Tennessee, in large part no doubt because of the unfitness of its eastern highlands for anything else, was beginning to be presented as a potential site for winegrowing. As early as 1854 the Horticultural Review noted that a Colonel James Campbell had a prosperous vineyard on the French Broad River near Knoxville
and concluded that Tennessee was a good place for grapes; in 1856 a Frenchman named Camuse was reported to be producing good wine in the state. David Christy, the geologist, abolitionist, and journalist, published a pamphlet at Cincinnati in 1858 entitled The Culture of the Fine in the South West Alleghenies , calling attention to western North Carolina and eastern Tennessee as places peculiarly suited to the vine. But there was little experience to prove the claim. Mark Twain's luckless father owned a large property in Tennessee (Fentress County, also in the eastern part of the state), a legacy he left to his children that tormented them with false hopes of speculative profits for years. The land, Mark Twain wrote, was in "a natural wine district ... there are no vines elsewhere in America, cultivated or otherwise, that yield such grapes as grow wild here." Twain's father sent some samples to Longworth in Cincinnati, who graciously replied that "they would make as good wine as his Catawbas." But that promise was never acted on. When a buyer appeared with a scheme to settle foreigners on the land and turn it into wine country, Twain's erratic brother Orion, in a transient moment of teetotal conviction, refused to sell the land to a buyer who wished to put it to the wicked work of winegrowing. Such, at least, is the story Mark Twain tells.
In 1859 and in 1860 two surveys of the wine industry appeared; one was written by the British consul in Washington, Edwin Morris Erskine, who, at the request of his government, undertook to gather statistics on the winegrowing industry in the United States. The other was contained in the national census of 1860. Together they give a picture—incomplete, indeed, but reliable within its limits—of the state of things after the first fifty years of more or less successful production in the United States, and with that picture this chapter can fitly close. In Erskine's account, which he put together in part through his own independent travel and inquiry, California was not yet a factor, though reports of its potential were be-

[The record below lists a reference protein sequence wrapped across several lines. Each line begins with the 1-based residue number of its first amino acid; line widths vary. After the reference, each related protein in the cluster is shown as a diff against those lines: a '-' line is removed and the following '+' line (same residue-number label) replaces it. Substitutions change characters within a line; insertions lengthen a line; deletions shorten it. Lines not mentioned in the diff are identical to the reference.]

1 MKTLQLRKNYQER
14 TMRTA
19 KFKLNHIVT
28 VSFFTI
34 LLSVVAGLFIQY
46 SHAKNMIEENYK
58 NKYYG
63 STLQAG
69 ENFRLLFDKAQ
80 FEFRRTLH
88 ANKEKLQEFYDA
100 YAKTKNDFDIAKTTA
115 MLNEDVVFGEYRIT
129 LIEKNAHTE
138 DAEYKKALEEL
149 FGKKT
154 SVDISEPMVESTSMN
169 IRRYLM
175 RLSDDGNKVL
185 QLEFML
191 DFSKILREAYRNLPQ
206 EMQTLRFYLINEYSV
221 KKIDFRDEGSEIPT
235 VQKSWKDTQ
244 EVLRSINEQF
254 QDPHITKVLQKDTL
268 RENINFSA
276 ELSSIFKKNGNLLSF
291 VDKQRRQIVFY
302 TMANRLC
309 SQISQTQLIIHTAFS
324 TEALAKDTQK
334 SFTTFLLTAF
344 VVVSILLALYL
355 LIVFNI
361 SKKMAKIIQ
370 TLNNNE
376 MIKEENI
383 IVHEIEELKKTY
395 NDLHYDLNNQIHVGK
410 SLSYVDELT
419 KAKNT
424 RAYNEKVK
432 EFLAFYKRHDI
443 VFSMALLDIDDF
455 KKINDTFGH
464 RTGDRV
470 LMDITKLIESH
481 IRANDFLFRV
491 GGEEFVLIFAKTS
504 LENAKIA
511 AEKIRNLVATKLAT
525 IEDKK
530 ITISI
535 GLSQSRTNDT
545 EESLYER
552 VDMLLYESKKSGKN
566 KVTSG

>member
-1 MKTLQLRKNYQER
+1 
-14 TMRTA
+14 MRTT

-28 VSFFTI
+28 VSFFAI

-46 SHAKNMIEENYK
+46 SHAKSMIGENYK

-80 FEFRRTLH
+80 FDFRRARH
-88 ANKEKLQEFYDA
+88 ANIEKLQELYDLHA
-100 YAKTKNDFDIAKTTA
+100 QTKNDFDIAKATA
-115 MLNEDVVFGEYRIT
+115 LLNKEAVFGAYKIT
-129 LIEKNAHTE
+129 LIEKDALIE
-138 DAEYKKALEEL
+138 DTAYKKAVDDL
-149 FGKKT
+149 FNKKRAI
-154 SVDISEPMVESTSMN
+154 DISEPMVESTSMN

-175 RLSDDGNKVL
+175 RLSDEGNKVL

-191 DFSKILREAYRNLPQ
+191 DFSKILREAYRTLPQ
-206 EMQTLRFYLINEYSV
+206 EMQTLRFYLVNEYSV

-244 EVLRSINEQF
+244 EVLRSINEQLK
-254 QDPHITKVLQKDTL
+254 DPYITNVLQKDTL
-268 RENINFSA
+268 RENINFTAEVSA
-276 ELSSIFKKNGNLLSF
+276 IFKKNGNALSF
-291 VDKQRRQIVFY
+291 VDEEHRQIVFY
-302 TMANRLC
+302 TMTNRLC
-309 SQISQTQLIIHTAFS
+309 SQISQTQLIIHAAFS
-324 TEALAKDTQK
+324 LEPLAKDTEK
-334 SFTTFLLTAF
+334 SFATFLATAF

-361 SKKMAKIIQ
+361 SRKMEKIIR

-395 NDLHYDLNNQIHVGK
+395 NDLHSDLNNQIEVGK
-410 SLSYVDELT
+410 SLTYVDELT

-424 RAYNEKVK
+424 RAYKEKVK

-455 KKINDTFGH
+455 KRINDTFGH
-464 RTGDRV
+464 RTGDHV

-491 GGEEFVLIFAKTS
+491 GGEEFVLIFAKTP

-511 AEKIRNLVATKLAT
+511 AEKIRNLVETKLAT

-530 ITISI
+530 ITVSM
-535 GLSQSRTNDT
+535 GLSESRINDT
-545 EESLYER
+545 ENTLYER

ginning to be heard in the eastern states. Neither was New York State, where the commercial beginnings were still too new to have made themselves visible. But, Erskine reported, the promise was almost unlimited:
About 3,000 acres are cultivated as vineyards in the state of Ohio; 500 in Kentucky; 1,000 in Indiana; 500 in Missouri; 500 in Illinois; 100 in Georgia; 300 in North Carolina; 200 in South Carolina, with every prospect of a rapid increase in all. It is calculated that at least 2,000,000 gallons of wine are now raised in the United States, the average value of which may be taken at a dollar and a half the gallon.
A total of at least twenty-two of the thirty-two states then in the Union contained "vineyards of more or less promise and extent," leading Erskine to prophesy that "the culture of the vine in the United States will extend itself and improve very rapidly; and that, at no distant period, wine will be produced as cheaply and abundantly as in Europe."
The figures of the 1860 census, gathered a year after Erskine's, are less expansive and no doubt nearer to the mark. The national production was put by the census-takers at just over 1,600,000 gallons. California was already yielding a significant quantity of wine—the figure given is 246,000 gallons, almost certainly too low. But the industry was still firmly centered upon Cincinnati, with its outlying provinces of Kentucky and Indiana. Kentucky made nearly 180,000 gallons, Indiana 102,000 and Ohio led all the rest with 568,000. Eleven other states, including—surprisingly—Connecticut, produced more than 20,000 gallons in 1860; New York, for example, though it had gone unnoticed by Erskine, was up to 61,000 gallons. The United States, as it stood on the brink of the Civil War, was not yet making wine enough to supply a nation of wine drinkers—it does not do so even now—but it had increased its production eightfold in one decade. Mr. Erskine had the right notion of the way things were headed.